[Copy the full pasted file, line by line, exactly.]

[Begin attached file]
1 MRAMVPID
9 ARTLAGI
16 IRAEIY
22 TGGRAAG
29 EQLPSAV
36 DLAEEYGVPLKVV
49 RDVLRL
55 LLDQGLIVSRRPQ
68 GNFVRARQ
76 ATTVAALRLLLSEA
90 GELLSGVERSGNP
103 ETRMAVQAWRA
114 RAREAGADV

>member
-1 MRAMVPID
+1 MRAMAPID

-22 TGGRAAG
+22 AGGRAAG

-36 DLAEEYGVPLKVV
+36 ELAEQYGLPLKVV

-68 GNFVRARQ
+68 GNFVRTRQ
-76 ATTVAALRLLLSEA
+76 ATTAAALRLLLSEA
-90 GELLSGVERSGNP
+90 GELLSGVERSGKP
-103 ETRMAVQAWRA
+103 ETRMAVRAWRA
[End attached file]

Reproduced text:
1 MRAMVPID
9 ARTLAGI
16 IRAEIY
22 TGGRAAG
29 EQLPSAV
36 DLAEEYGVPLKVV
49 RDVLRL
55 LLDQGLIVSRRPQ
68 GNFVRARQ
76 ATTVAALRLLLSEA
90 GELLSGVERSGNP
103 ETRMAVQAWRA
114 RAREAGADV

>member
-1 MRAMVPID
+1 MRAMAPID

-22 TGGRAAG
+22 AGGRAAG

-36 DLAEEYGVPLKVV
+36 ELAEQYGLPLKVV

-68 GNFVRARQ
+68 GNFVRTRQ
-76 ATTVAALRLLLSEA
+76 ATTAAALRLLLSEA
-90 GELLSGVERSGNP
+90 GELLSGVERSGKP
-103 ETRMAVQAWRA
+103 ETRMAVRAWRA